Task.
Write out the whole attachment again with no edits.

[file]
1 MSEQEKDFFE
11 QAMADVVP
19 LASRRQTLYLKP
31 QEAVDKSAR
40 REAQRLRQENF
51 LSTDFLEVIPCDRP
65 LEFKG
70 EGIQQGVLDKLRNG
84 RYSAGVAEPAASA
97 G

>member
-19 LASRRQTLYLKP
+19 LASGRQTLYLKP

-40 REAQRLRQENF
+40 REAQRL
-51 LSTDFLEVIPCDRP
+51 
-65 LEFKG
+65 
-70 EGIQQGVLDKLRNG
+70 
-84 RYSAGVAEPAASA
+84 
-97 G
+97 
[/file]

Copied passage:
1 MSEQEKDFFE
11 QAMADVVP
19 LASRRQTLYLKP
31 QEAVDKSAR
40 REAQRLRQENF
51 LSTDFLEVIPCDRP
65 LEFKG
70 EGIQQGVLDKLRNG
84 RYSAGVAEPAASA
97 G

>member
-19 LASRRQTLYLKP
+19 LASGRQTLYLKP

-40 REAQRLRQENF
+40 REAQRL
-51 LSTDFLEVIPCDRP
+51 
-65 LEFKG
+65 
-70 EGIQQGVLDKLRNG
+70 
-84 RYSAGVAEPAASA
+84 
-97 G
+97 